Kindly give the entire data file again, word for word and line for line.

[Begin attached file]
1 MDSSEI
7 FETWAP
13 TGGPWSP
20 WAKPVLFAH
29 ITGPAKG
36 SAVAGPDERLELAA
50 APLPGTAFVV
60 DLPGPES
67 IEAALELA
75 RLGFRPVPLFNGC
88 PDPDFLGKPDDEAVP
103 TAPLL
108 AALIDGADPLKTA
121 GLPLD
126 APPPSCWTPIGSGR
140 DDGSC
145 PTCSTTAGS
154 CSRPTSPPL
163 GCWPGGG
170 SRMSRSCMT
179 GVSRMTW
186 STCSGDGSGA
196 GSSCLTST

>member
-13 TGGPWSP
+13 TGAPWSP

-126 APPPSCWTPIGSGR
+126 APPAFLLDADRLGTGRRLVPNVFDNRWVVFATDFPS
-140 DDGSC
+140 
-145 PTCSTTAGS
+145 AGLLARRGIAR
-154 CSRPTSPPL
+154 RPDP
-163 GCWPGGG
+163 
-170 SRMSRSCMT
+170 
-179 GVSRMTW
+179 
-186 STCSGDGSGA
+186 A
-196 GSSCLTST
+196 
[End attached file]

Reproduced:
1 MDSSEI
7 FETWAP
13 TGGPWSP
20 WAKPVLFAH
29 ITGPAKG
36 SAVAGPDERLELAA
50 APLPGTAFVV
60 DLPGPES
67 IEAALELA
75 RLGFRPVPLFNGC
88 PDPDFLGKPDDEAVP
103 TAPLL
108 AALIDGADPLKTA
121 GLPLD
126 APPPSCWTPIGSGR
140 DDGSC
145 PTCSTTAGS
154 CSRPTSPPL
163 GCWPGGG
170 SRMSRSCMT
179 GVSRMTW
186 STCSGDGSGA
196 GSSCLTST

>member
-13 TGGPWSP
+13 TGAPWSP

-126 APPPSCWTPIGSGR
+126 APPAFLLDADRLGTGRRLVPNVFDNRWVVFATDFPS
-140 DDGSC
+140 
-145 PTCSTTAGS
+145 AGLLARRGIAR
-154 CSRPTSPPL
+154 RPDP
-163 GCWPGGG
+163 
-170 SRMSRSCMT
+170 
-179 GVSRMTW
+179 
-186 STCSGDGSGA
+186 A
-196 GSSCLTST
+196 